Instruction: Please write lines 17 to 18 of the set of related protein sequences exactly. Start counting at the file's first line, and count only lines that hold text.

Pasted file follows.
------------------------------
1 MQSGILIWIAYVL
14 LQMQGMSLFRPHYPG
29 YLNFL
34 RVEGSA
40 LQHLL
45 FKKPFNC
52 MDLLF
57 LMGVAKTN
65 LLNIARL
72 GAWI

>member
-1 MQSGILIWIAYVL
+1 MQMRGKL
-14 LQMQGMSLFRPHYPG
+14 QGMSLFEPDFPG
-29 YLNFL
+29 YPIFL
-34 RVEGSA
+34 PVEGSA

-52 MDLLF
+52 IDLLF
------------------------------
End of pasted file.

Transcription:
+29 YPIFL
-34 RVEGSA